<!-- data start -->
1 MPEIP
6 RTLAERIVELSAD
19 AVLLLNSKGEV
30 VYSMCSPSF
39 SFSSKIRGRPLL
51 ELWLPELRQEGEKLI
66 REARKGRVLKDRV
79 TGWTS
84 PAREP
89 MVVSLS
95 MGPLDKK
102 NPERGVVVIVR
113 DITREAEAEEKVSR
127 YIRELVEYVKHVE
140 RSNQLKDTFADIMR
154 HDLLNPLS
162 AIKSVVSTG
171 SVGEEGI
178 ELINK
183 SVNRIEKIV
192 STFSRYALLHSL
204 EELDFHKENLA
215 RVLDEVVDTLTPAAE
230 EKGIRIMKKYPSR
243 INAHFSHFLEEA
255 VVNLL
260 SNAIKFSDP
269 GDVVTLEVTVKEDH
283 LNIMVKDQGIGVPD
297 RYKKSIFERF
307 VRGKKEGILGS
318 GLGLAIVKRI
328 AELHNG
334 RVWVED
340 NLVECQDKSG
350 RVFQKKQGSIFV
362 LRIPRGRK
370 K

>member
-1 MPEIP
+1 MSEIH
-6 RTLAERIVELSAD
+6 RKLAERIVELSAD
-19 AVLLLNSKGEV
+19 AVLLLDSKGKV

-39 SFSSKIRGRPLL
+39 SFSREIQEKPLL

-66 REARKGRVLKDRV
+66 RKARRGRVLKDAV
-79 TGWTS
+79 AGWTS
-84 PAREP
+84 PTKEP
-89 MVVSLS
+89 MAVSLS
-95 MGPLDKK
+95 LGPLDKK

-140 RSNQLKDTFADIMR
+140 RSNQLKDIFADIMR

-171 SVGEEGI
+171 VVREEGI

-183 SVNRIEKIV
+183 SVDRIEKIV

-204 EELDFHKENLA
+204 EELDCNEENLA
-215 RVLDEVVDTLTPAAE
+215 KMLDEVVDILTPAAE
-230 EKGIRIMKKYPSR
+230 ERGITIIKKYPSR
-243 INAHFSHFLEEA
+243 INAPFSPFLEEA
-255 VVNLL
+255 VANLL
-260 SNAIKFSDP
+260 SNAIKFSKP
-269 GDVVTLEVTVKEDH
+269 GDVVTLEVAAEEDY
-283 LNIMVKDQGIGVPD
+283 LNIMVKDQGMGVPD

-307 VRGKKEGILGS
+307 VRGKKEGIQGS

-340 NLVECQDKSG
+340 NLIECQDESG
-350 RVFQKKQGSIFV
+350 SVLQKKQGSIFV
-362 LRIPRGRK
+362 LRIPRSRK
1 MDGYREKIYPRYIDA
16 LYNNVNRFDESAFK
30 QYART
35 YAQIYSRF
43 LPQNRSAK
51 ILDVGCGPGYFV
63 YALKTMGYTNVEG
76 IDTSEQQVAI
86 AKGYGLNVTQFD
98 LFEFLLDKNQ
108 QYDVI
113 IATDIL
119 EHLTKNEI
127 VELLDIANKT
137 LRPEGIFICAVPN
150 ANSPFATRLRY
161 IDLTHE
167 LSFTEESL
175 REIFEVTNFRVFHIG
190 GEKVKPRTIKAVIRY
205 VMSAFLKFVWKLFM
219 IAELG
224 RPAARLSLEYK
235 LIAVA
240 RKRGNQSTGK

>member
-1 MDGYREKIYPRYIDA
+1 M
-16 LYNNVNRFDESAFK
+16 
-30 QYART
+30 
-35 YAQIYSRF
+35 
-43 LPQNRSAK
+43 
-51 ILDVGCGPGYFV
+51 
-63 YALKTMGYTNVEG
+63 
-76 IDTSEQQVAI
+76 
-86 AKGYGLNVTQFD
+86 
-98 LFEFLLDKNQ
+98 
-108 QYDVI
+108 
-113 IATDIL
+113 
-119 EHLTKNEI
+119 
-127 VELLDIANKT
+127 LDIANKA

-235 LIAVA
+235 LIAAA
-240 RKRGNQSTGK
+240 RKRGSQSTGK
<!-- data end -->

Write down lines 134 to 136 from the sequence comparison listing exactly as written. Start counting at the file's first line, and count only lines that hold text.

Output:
-108 QYDVI
+108 
-113 IATDIL